When I was growing up we had two towels, the tea towel was only used for drying dishes. The hand towel was used for everything else. Still do that today. It is hard finding a good linen teal towel
Nancy June 19, 2018
Solids are better, as patterns can evoke love/hate/can/can't use it reactions.
If you decide to go with some printed material, consider:
MEASUREMENTS in two systems (metric, imperial) as there are many many questions about this on Hotline
* volume
* weight
* oven temps.
* meat and poultry temps to indicate doneness
AMERICANA - regional fruits, veg, fishes or recipes
Nancy June 19, 2018
Per comments here & on the tea towel quiz: recent studies show that kitchen towels, like sponges, can carry high amounts of bacteria (esp e. coli), especially if they're used for two purposes.
So, need to change them and/or wash them frequently.
Therefore, endorse:
1) sturdy material
2) hems that can stand up to multiple washings, including bleach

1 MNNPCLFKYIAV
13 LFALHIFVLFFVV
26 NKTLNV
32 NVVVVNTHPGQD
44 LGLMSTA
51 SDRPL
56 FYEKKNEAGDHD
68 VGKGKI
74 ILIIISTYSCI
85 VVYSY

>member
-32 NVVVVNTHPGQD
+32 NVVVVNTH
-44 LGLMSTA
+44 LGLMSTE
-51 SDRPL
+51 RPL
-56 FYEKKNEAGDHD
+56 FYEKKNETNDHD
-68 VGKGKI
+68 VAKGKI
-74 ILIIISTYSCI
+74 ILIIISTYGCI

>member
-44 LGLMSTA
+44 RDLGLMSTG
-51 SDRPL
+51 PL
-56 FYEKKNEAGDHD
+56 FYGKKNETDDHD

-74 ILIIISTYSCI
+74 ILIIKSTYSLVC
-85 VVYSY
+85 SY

3) some slight differentiation in material or color so those who use two or more towels at same time can ID them quickly in use.
Smaug June 19, 2018
Seems like as good a place as any to throw in a plug for a fairly recent product from Lysol, their "Laundry Sanitizer" is a non bleach alternative for sanitizing laundry loads. I'm taking their word for the results, as my testing labs are currently nonexistent, but I've been using it for a year or so and am at any rate still alive. It continues to mystify me why people use dish sponges- rags are cheaper, work better and can be thrown in the wash daily, or more often.
Renée R. June 16, 2018
Amanda, we're originally from Arkansas and Oklahoma. I grew up hearing my mother and grandmother only refer to them as tea towels. Of course, that's what I call them. Throughout my life I've had friends comment to the effect they've never heard the term. They're always going to be tea towels for me. It's a connection to my past I don't want to lose. BTW, I like 2 kinds. I have your extra large cotton flour sacks, which I use for drying a big load of tomatoes, etc. and I love them. I then like normal sized 100% linen towels for drying pots and pans, etc. I also think it's necessary to be able to bleach them in order to keep them clean, therefore colors and patterns don't work for me. I dislike a stained nasty looking towel and if I've just baked a blackberry pie, there's no way I've avoided staining my towel. I do a bleach load of my tea towels once a week. Keeps them looking fresh.